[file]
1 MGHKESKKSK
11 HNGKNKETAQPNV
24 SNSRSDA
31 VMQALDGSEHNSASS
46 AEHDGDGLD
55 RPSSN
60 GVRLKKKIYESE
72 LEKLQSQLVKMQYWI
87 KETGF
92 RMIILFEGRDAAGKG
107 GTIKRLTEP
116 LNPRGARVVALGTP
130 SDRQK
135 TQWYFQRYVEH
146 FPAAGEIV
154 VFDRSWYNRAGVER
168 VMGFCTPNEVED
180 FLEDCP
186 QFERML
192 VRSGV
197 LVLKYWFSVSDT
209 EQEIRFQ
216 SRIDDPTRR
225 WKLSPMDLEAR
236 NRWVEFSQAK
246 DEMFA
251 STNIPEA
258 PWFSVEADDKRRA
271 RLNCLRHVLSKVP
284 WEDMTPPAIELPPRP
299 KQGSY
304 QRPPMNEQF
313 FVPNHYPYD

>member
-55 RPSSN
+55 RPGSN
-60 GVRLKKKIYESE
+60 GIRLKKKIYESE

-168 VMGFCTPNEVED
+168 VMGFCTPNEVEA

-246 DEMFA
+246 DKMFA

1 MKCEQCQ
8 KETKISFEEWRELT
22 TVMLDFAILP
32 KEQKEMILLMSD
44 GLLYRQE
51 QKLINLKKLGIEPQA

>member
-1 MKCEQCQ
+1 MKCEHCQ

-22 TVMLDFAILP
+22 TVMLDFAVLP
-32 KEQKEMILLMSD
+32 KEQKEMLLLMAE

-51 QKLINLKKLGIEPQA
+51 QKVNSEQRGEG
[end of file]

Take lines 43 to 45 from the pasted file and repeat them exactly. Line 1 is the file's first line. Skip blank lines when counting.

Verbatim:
1 MKCEQCQ
8 KETKISFEEWRELT
22 TVMLDFAILP